5 Ways to Turn Your Kitchen Into the French Quarter for Mardi Gras
Mardi Gras, Fat Tuesday — no matter what you call it, tomorrow's all about indulgent, no-holds-barred eats, drinks and celebrations, especially in New Orleans, where Mardi Gras takes on an over-the-top culture all its own. If you can't make it to the French Quarter to take part in the annual parades or dress up in the signature purple, green and gold colors, bring a taste of the experience into your kitchen wherever you are by recreating classic NOLA-style classics right at home.
Piled high with layers of Italian deli meats and cheeses and a hearty layer of briny, tangy olive-pepper salad, Jeff Mauro's Monster Muffaletta (pictured above) serves as a hearty base in your stomach to soak up whatever it is you'll be drinking all day. But perhaps best of all, this big-batch sandwich is a no-cook standby that can be assembled and ready to eat in only 10 quick minutes.
If seafood is more your style, look no further than Alton Brown's Shrimp Gumbo, packed with authentic flavors. "Onions, celery and green peppers, the 'holy trinity' of both Creole and Cajun cooking, add flavor and substance to the thick shrimp and sausage stew," Alton explains. He rounds out the meal by serving this bold gumbo atop traditional white rice.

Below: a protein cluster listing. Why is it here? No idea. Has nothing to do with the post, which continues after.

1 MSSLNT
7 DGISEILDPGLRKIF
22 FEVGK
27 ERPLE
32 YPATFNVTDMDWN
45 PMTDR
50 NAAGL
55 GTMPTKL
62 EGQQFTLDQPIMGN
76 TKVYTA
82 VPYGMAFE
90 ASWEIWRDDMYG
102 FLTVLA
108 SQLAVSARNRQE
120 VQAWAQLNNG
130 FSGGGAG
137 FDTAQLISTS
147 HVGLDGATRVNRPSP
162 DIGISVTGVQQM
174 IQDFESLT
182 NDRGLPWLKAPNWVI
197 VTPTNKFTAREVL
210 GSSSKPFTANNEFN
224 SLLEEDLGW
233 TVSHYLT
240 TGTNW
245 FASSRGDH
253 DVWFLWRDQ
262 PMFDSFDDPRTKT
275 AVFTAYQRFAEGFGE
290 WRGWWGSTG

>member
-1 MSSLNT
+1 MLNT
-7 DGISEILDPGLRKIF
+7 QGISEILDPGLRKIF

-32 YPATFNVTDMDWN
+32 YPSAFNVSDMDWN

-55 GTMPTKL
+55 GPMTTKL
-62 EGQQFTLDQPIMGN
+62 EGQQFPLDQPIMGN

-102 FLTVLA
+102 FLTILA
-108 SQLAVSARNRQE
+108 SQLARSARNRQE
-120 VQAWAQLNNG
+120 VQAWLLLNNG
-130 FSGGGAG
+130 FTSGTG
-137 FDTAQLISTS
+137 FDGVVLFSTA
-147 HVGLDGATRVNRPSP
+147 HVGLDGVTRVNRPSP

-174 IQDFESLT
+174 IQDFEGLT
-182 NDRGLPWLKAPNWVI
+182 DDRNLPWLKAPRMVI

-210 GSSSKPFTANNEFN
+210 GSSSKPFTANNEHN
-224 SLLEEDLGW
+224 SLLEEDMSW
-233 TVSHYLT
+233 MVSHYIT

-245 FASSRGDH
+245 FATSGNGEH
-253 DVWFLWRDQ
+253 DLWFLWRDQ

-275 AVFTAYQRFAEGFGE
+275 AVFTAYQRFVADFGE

Feeling lucky on Mardi Gras? Take your chances on grabbing the sought-after plastic baby — or a dry bean — baked inside Food Network Magazine's richly decadent King Cake. The tradition states that whoever finds the toy in his or her piece of cake will enjoy good luck and prosperity. But even if you don't uncover the baby, you'll still be pretty lucky to indulge in this cinnamon-scented cake, stuffed with a bourbon-pecan filling and topped with a sweet glaze.
Of course no Mardi Gras is complete without a cocktail or two, and Food Network Magazine's Parade Time Cocktail fills the bill every time. With cake-flavored vodka and a splash of Irish cream, plus a tri-colored sugar rim, this five-minute concoction is the ultimate in themed indulgence.
In New Orleans, Cafe Du Monde is famous for its pillowy beignets served in a mound under a blanket of powdered sugar. You can enjoy a similar treat at home, thanks to Anne Burrell's easy-to-make take with her recipe for Beignets. She makes a vanilla-scented dough from scratch, then deep-fries the beignets and douses them with a snowfall of sugar while they're still warm.